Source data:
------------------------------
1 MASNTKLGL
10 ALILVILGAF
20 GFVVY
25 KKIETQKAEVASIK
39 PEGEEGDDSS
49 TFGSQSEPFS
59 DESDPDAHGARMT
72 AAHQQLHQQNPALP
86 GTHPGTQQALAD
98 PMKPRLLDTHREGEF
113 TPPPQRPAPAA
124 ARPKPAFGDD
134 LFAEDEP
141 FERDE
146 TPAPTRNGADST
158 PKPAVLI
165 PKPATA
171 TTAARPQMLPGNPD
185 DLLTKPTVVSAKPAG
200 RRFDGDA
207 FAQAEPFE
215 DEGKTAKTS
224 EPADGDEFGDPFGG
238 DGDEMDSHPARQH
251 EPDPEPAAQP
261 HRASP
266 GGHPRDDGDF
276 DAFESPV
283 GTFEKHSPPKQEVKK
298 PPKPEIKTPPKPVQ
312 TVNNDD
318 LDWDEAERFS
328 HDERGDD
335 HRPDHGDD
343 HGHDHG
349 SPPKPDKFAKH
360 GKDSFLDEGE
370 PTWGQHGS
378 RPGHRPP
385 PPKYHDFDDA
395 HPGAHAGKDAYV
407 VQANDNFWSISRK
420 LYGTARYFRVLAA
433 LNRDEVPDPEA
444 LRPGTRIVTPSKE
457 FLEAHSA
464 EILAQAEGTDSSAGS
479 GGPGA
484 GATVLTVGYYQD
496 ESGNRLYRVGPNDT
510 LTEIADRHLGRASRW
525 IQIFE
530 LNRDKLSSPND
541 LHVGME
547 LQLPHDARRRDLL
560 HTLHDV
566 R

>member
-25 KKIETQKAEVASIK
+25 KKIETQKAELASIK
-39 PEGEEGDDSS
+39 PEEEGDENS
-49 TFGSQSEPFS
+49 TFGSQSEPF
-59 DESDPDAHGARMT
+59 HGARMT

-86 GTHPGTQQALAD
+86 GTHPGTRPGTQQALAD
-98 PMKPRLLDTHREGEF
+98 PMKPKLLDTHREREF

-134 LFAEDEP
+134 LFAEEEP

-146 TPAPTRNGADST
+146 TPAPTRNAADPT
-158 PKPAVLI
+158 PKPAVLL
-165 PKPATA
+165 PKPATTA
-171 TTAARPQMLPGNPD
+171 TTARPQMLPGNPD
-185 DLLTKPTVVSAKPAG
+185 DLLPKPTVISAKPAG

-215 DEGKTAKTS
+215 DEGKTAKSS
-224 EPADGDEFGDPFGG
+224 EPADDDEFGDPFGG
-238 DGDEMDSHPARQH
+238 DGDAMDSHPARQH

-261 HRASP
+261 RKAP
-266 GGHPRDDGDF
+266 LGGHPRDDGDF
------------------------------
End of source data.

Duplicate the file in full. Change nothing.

1 MASNTKLGL
10 ALILVILGAF
20 GFVVY
25 KKIETQKAEVASIK
39 PEGEEGDDSS
49 TFGSQSEPFS
59 DESDPDAHGARMT
72 AAHQQLHQQNPALP
86 GTHPGTQQALAD
98 PMKPRLLDTHREGEF
113 TPPPQRPAPAA
124 ARPKPAFGDD
134 LFAEDEP
141 FERDE
146 TPAPTRNGADST
158 PKPAVLI
165 PKPATA
171 TTAARPQMLPGNPD
185 DLLTKPTVVSAKPAG
200 RRFDGDA
207 FAQAEPFE
215 DEGKTAKTS
224 EPADGDEFGDPFGG
238 DGDEMDSHPARQH
251 EPDPEPAAQP
261 HRASP
266 GGHPRDDGDF
276 DAFESPV
283 GTFEKHSPPKQEVKK
298 PPKPEIKTPPKPVQ
312 TVNNDD
318 LDWDEAERFS
328 HDERGDD
335 HRPDHGDD
343 HGHDHG
349 SPPKPDKFAKH
360 GKDSFLDEGE
370 PTWGQHGS
378 RPGHRPP
385 PPKYHDFDDA
395 HPGAHAGKDAYV
407 VQANDNFWSISRK
420 LYGTARYFRVLAA
433 LNRDEVPDPEA
444 LRPGTRIVTPSKE
457 FLEAHSA
464 EILAQAEGTDSSAGS
479 GGPGA
484 GATVLTVGYYQD
496 ESGNRLYRVGPNDT
510 LTEIADRHLGRASRW
525 IQIFE
530 LNRDKLSSPND
541 LHVGME
547 LQLPHDARRRDLL
560 HTLHDV
566 R

>member
-25 KKIETQKAEVASIK
+25 KKIETQKAELASIK
-39 PEGEEGDDSS
+39 PEEEGDENS
-49 TFGSQSEPFS
+49 TFGSQSEPF
-59 DESDPDAHGARMT
+59 HGARMT

-86 GTHPGTQQALAD
+86 GTHPGTRPGTQQALAD
-98 PMKPRLLDTHREGEF
+98 PMKPKLLDTHREREF

-134 LFAEDEP
+134 LFAEEEP

-146 TPAPTRNGADST
+146 TPAPTRNAADPT
-158 PKPAVLI
+158 PKPAVLL
-165 PKPATA
+165 PKPATTA
-171 TTAARPQMLPGNPD
+171 TTARPQMLPGNPD
-185 DLLTKPTVVSAKPAG
+185 DLLPKPTVISAKPAG

-215 DEGKTAKTS
+215 DEGKTAKSS
-224 EPADGDEFGDPFGG
+224 EPADDDEFGDPFGG
-238 DGDEMDSHPARQH
+238 DGDAMDSHPARQH

-261 HRASP
+261 RKAP
-266 GGHPRDDGDF
+266 LGGHPRDDGDF